The middle-aged man hung his coat up in the hall and went into the living room, “now then father how are you” the old man got up from his computer and smiled at his son “I thought we could try a Chinese tonight” he went into the kitchen and switched the kettle on, when he returned his son was peering at the computer screen “a new story” he asked, the old man sat in his easy chair and nodded “I wont ask you to read it, its just my normal drivel” his son sat at the computer and laughed “your stories are just too far fetched to be believable” he put on his glasses and began to read, his father got up and went to answer the kettles whistle… when he returned he placed a mug of coffee on the computer desk, his son picked it up and took a sip, “you shouldn’t name a character after yourself, people might think it’s a true story” the old man sat down with a sigh, then replied “it is a true story” his son grinned and looked at him “what, you knew a Russian spy in the sixties” the old man shook his head “read on David its not a long story” when he finished his coffee he leaned over and turned up the gas fire, about five mins later his son laughed “well it cant be true because you just died in a house fire” the old man sighed “no David, Davy Rennie died in a house fire”  his son turned the desk swivel chair to face his father “so David Rennie, if he died in the fire who are you?” he smiled, his father looked him in the eye “my name is Valentino Ratkis, and I was born in a village in the Urals, I cant remember the name of the village because I was only three when they took me” his son laughed “do you know I almost believe you” the old man shook his head “I don’t care if you believe me or not, but I feel I should tell you the truth before I die” the smile had slipped from his sons face “are you being serious?” the old man nodded “I couldn’t say anything while your mother was alive but I thought you had the right to know” the man shook his head “so whats my real name” the old man shrugged “it is David Rennie of course, I haven’t changed your name, all of this happened before you were born” “so who took you as a three year old” “the Russian authorities, my mother and father were killed in a German air raid, and they took me all the way to Moscow, they put me in a strange school where they only spoke in a strange language, English as it turned out, and for the next few years I was brought up as English” “but” his son interrupted “you have a Scottish accent” the old man nodded “I was supposed to have a Yorkshire accent but when I got here and heard the real Yorkshire accent I realised mine sounded so false, then I met Davey, who was a jock so I began imitating him, for a laugh he thought, but I found it very easy and I still do” “say something in Russian” his son interrupted him… he looked at his son and said a phrase that sounded very Russian to David “ what did you say” his son asked, the old man looked into his sons eyes “I said ‘where ever you go or where ever I come from, you will always be my son and I love you’ and whatever happens when I say I love you it comes from my heart in any language” the younger man looked at the floor “I’m fifty years old and now I find out I'm not even English” “of course you are, you were born right here in Doncaster” his son looked at him “what kind of spy worked down the pit?” the old man smiled “an industrial one?... I didn’t come here to work down the pit, I was supposed to get into Flyingdales up in the moors but I had the wrong credentials” “did you try?” the old man nodded “of course I did I tried several times before I finally gave up” “what made you give up” “the fire” “tell me about it” “you just read about it” “tell me dad” the old man shook his head “they released me off a trawler just off Cleethorpes at low tide in the middle of the night” “were you alone” the old man nodded and his son asked  “were you afraid?” the old man smiled “I had been training for it for almost twenty years… but yes, I was terrified, the dingy was dragged onshore by the tide, when it hit the beach I put a knife into it to deflate it, picked up my small holdall and went up the beach and into the town, it was winter so it was very quiet, I found the railway station, and clutched my ticket, the train was due to leave at eight and it did, but I had to change to get to Sheffield and when I got there it was raining, now Sheffield in the early sixties was not the beautiful city it is today, and to be honest no city looks great in the rain, I walked away from the city centre and looking in a corner shop window I saw a card advertising a bed sit room for a reasonable price so I went round and got the room right away, I was hungry but I was wrung out so I just collapsed on the bed and didn’t stir till the following morning. When I wakened I was starving, I could have eaten my very hard pillow, so I had a quick wash and shave and off I went, I followed my nose and found a small café, so in I went, and as I walked towards the counter the only customer looked up and smiled at me…it was Davey, he waved for me to sit at his table “she will come and take your order,” he held his hand out and said “I'm Davey Rennie I live in the same house as you, I saw you come in last night” I told him the name that was on my papers “tommy Shaw” he was a nice guy, he had only come down from Scotland two weeks before and was working for a coalman, all cash in hand, he had no relatives only his dad, his mom had died several months previously and his dad had taken it bad accusing everyone, but mainly Dave, so Dave had had enough and hitch-hiked it as far as Sheffield and thought it was great, I asked if the coalman needed anyone else but Dave laughed and told me no chance, but directed me to the steelworks, then I don’t know why but he asked me if I had my insurance cards, which of course I hadn’t, he reached into his inside pocket and gave me his” “what” young Dave asked “he just gave you his cards?” the old man nodded “he said I wouldn’t get a job without them , so after breakfast off he went to the coalmans and off I went to the steel works, they offered me a job on night shift to start that night, they gave me a pair of big boots and a hard hat, it was funny, I tried to talk with a scots accent because I had used his cards… when I saw him later that day he pointed out I needed to dress for the steel works, he gave me an old pair of jeans and said I could borrow his working jacket but he would need it in the mornings, I told him I had tried the scots accent and he thought it was hilarious and gave me a few lessons, we got on great, we used to meet every morning at the café, then again in the early evening for dinner, I used to get two mince pies wrapped up for my meal break at the steel works. Then one morning he showed me an advert for a two bedroomed flat, fully furnished for less than our joint rents, so I agreed and that night we moved into our flat above the dry-cleaners, it was great, it had a really modern kitchen, but we still used the café. Things were going great, I worked four ten hour shifts driving a forklift truck in the steel works, and Davey did a five day week with the coalman everything was great, then one morning he wasn’t at the café, I had my breakfast and went home, only when I got there the fire brigade were cleaning things up, the drycleaners had gone on fire, and Davey had died in his sleep choked by the smoke… I was devastated, they asked me to identify the body… so devastated or not I saw my chance and took it, so we buried Tommy Shaw. I only worked two more weeks at the steelworks one of the guys who worked there was always on about the big pits in Doncaster so off I went, and that’s how I got to Doncaster “ the younger man shook his head “so he got buried in Sheffield, what about the Russian handlers surely they would be looking for you” his father looked at him “if they did they would find his grave in Sheffield” half an hour later as they ate their Chinese meal the young man asked “did you ever tell mother?” his father shook his head “why would I, I’m only telling you because you are my only living relative, and I feel you have the right to know” his son shook his head “to be honest father I would rather not have known” the old man nodded “it was just getting heavier and heavier to carry on my own” “did you ever consider returning to Russia?” the old mans fork halted halfway to his mouth “why in gods name would I do that, I failed in my mission, what do you imagine they would do with me? Give me a little cottage in the Urals and a nice civil servants pension?...more like a bullet in the head and thrown into a furnace” the young mans face paled “you’ve got to delete that story from your computer” the old man nodded “yes I suppose they could hack into my computer” it was soon time for young Dave to leave he stood in the hallway buttoning his coat “well father I cant say I enjoyed my visit” his father nodded “perhaps we should forget all about it, I will delete the story as soon as you leave” young Dave shook his head “I suppose I should stop drinking whisky now and try the vodka” his father laughed and opened the door “don’t worry pal, in my next story I will be a millionaire” his son looked at him “so it really is just a story” ”it cant be David, you believed every word, and non of my stories are believable”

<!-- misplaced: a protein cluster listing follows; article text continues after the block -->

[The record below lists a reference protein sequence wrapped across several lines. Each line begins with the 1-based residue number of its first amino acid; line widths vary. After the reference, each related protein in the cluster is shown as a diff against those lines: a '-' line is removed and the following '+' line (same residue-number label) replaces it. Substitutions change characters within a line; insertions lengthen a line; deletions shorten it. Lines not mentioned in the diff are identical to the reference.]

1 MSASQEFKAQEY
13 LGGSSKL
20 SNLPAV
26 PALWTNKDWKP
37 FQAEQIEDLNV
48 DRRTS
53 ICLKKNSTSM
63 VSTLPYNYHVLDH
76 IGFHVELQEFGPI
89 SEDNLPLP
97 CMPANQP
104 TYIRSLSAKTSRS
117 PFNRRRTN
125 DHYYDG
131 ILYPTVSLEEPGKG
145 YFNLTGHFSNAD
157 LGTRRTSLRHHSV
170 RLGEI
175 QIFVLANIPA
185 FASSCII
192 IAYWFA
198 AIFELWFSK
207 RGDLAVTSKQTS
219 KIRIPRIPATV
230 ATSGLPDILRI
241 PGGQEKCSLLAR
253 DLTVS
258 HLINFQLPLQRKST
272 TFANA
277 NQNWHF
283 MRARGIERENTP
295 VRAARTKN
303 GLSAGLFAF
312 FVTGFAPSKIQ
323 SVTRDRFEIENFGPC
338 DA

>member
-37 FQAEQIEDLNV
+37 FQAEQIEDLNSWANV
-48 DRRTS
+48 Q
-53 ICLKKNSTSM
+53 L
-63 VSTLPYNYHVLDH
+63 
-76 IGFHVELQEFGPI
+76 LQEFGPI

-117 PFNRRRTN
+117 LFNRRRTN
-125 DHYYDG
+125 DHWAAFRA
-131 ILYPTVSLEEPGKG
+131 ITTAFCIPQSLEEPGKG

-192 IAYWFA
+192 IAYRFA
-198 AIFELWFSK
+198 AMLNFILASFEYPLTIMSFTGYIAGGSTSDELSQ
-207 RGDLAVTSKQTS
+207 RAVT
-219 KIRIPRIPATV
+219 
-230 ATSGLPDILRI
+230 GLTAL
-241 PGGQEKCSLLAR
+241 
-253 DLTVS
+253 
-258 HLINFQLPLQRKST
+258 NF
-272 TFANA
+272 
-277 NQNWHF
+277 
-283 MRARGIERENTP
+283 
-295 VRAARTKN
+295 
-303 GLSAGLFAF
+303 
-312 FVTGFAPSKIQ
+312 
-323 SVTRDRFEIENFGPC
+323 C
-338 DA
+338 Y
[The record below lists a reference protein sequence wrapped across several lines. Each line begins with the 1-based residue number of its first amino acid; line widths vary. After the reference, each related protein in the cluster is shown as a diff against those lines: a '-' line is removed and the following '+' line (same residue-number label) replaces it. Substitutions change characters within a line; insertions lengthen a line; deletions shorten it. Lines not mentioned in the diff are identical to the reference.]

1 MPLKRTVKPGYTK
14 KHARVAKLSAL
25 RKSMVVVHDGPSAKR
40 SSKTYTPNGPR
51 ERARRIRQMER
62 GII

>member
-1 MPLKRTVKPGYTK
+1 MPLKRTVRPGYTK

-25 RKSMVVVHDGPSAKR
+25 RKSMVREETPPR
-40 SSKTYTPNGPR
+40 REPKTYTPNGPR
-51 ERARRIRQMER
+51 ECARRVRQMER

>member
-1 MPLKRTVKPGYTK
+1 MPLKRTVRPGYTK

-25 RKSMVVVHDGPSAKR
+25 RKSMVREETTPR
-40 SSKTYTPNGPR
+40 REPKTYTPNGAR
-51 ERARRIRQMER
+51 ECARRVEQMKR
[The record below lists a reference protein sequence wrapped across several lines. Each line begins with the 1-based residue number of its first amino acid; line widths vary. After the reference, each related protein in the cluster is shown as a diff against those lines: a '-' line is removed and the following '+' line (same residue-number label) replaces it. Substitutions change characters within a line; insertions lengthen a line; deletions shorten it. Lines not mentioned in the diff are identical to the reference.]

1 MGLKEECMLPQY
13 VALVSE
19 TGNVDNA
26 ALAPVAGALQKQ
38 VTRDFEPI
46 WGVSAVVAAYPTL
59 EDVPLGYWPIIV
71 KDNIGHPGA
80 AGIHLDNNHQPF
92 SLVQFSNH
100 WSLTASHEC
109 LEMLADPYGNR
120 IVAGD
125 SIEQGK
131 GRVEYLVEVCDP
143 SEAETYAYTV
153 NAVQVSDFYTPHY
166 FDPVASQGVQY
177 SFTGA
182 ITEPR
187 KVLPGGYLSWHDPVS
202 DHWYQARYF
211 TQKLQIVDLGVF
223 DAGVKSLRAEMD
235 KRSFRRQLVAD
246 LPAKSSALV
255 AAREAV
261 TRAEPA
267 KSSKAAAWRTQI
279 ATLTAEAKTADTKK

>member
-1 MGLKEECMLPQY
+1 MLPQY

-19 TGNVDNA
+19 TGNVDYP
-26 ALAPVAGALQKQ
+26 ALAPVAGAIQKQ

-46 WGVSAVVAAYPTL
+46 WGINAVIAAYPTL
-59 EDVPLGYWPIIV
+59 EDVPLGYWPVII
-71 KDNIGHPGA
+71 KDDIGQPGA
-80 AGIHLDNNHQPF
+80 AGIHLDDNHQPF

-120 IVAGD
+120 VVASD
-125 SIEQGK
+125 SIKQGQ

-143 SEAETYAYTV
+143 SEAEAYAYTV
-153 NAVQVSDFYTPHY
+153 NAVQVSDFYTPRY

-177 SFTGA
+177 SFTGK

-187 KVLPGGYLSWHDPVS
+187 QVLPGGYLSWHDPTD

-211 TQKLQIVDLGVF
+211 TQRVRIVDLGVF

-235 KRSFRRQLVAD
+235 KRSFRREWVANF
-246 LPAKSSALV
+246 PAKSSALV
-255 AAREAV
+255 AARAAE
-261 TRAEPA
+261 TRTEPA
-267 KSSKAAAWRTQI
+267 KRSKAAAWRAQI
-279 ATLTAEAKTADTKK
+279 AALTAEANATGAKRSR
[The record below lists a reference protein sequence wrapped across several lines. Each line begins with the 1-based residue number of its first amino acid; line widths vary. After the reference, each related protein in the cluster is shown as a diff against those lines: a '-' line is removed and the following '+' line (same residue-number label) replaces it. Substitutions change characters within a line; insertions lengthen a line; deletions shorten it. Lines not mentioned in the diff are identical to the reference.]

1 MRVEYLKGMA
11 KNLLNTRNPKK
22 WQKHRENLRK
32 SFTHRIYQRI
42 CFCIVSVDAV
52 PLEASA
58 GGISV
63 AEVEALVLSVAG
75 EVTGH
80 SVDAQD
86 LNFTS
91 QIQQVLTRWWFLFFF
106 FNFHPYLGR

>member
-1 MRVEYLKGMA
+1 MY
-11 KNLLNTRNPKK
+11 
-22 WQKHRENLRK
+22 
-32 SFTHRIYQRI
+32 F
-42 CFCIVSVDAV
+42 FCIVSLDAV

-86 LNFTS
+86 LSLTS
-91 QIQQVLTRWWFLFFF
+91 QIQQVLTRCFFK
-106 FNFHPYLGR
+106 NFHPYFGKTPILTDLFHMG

one memory is worth a thousand dreams